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What Does an Executive Assistant Do?

They may not always be at the front-and-center of an organization, but an Executive Assistant is the unsung hero and Chief Efficiency Creator of any team.

They make organizations run smoothly by supporting their boss in maximizing productivity, making decisions more easily, and supporting their leadership. Usually, this means saving their executive time by managing processes methodically and strategically, plus communicating proactively, so the executive is more available to make the critical, high-level business decisions that only he or she is qualified to make. With all that needs to be done in a single day, Executive Assistants ensure that executives have the time and bandwidth to do what only they can do, and delegate the rest appropriately.

Interested in pursuing this career path? Read on to learn which skills are necessary for this essential role.

Responsibility and Organization

Successful Executive Assistants are reliable, responsive self-starters. Traditionally, they are punctual, diplomatic, and skilled conversationalists in both written and verbal form, which is important because they will regularly be called to represent the Executive they support, or to represent the company. It’s an asset to be highly organized and naturally pay close attention to detail, and it goes without saying that this person must be accessible and available when their Executive needs something done quickly.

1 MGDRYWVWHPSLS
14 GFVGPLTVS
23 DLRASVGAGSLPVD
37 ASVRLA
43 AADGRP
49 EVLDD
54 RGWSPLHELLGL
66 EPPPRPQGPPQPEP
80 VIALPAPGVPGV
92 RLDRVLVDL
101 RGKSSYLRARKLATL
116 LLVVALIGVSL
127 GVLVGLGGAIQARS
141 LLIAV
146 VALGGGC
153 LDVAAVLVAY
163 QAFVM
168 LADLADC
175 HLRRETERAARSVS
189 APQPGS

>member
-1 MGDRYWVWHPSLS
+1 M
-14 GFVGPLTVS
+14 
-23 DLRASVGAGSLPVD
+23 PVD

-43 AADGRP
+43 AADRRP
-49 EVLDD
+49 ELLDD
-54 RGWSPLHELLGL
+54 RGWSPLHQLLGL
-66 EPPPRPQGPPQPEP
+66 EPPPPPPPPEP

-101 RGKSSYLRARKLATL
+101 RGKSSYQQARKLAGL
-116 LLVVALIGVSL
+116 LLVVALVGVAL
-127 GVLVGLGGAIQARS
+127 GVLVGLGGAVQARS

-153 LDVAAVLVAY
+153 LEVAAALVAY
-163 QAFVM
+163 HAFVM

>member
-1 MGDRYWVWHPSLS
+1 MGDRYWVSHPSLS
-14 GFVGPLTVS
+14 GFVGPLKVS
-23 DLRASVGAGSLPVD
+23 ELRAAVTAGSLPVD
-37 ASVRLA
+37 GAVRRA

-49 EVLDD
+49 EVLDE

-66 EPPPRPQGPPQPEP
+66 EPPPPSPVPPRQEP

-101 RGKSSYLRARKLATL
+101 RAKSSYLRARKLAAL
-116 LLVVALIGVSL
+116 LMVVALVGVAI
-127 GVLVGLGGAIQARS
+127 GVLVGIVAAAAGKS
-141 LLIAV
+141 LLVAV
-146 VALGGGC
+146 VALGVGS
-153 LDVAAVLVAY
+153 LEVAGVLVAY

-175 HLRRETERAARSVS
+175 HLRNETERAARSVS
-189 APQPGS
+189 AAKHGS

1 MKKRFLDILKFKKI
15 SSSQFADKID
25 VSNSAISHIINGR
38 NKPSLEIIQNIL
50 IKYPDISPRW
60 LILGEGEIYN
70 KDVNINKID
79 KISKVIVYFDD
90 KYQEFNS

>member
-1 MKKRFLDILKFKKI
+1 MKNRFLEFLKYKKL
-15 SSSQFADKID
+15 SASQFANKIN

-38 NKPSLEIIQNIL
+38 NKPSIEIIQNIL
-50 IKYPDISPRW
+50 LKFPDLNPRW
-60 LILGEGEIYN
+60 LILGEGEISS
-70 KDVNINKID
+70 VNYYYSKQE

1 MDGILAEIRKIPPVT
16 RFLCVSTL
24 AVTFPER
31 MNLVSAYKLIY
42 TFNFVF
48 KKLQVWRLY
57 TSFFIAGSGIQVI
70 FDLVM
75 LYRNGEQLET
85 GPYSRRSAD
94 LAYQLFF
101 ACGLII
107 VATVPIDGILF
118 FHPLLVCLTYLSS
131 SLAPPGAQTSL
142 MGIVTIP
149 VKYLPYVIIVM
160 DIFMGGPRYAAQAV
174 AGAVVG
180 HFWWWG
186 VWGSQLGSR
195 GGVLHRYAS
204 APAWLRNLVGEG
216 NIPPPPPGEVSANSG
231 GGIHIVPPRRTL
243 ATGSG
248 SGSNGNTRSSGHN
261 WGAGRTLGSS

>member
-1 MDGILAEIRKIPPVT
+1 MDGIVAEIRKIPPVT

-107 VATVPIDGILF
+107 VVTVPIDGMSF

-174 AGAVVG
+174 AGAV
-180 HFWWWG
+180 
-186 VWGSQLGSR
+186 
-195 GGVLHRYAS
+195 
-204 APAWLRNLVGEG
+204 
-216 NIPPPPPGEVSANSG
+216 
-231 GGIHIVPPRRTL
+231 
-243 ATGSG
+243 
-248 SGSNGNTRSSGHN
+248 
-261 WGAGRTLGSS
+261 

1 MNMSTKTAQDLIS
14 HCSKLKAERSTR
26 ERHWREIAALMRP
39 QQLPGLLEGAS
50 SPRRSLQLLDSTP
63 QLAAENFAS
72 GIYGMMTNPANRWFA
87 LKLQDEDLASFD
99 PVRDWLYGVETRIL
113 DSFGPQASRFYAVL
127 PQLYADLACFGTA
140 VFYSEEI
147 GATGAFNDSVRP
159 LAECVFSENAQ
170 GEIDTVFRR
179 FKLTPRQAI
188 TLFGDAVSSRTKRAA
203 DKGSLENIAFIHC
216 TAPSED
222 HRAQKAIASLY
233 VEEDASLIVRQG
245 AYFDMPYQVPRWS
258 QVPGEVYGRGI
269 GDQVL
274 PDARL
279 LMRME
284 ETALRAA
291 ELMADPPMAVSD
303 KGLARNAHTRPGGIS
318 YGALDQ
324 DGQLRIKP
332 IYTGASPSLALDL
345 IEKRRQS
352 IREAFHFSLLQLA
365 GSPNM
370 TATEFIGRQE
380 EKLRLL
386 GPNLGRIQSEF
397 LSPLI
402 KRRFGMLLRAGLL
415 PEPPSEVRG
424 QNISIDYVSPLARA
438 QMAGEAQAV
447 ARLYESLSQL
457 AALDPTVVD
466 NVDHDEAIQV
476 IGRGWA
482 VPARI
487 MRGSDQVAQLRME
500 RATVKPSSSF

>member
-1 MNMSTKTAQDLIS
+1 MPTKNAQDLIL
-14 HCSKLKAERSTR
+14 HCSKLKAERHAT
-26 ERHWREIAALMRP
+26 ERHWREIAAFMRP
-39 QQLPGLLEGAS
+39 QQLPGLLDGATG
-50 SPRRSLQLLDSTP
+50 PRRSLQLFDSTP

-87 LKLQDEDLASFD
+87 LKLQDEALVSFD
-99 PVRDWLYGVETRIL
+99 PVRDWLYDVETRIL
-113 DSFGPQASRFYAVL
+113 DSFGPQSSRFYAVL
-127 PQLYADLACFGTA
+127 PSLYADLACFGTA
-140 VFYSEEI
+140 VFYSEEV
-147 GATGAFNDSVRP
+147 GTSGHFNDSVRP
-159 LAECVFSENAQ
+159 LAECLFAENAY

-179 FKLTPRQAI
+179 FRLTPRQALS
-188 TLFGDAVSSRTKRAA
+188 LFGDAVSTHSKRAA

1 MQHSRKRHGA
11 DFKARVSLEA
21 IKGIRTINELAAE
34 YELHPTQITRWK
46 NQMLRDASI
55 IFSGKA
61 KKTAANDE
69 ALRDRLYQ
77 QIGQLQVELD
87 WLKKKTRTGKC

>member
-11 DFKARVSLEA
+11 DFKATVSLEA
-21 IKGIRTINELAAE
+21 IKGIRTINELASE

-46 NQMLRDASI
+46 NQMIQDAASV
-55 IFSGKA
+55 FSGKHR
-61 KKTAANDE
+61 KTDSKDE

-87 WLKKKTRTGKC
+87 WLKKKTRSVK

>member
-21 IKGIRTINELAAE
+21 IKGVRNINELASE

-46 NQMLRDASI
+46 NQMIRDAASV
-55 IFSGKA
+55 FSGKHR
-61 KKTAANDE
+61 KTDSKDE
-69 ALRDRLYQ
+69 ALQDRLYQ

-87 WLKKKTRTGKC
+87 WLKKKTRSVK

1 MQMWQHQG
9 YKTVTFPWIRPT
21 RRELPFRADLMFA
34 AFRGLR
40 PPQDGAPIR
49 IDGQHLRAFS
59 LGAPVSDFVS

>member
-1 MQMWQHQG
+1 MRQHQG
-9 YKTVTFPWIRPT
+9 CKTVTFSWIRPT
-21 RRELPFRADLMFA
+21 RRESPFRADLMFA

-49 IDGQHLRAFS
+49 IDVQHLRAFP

Scheduling meetings is absolutely imperative for both executives and Executive Assistants. The Executive Assistant should feel comfortable doing everything that is needed to successfully schedule and execute a meeting for their executive from start to finish, from selecting a date and inviting the appropriate attendees to clarifying the agenda and sending follow-ups, to-dos, key dates, or recaps.

Time Management

Managing time is a key responsibility for Executive Assistants, including day-to-day maintenance of a calendar for the executive and his or her team. Other daily functions could skew toward logistics and scheduling needs. For example, ensuring meetings run on time; booking travel; or tackling a never-ending list of facilities needs, like coordinating the repair of a shared resource (is that printer still broken?), ordering more office supplies or even catering a team lunch; it could also mean protecting the executive’s schedule — and space — from time-draining “drive-bys” with irrelevant questions.

While these tasks and responsibilities may seem unrelated, they all have the same mission, which is to keep schedules and processes running smoothly so that work isn’t interrupted for unnecessary reasons. There are only so many hours in the workweek, and it’s important to make sure that time — a limited resource — is used most productively.

Maintain a Positive Attitude

Serving as a key support for an in-demand Executive can translate to long hours, late nights, and even working over weekends or holidays. Sometimes, the work might feel thankless. It’s important to be self-motivated and maintain a positive attitude, and not to let the work suffer or details slip through the cracks. Also, there is a tremendous amount to gain from being surrounded by greatness.

It’s not uncommon for an Executive Assistant position to eventually lead to an executive position. Jenna Lyons, Executive Creative Director of J.Crew; Cindy Gallop, Ad Executive behind If We Ran The World; Ruth Bader Ginsburg, Supreme Court Justice; and Ursula Burns, CEO of Xerox all started their careers as Executive Assistants.

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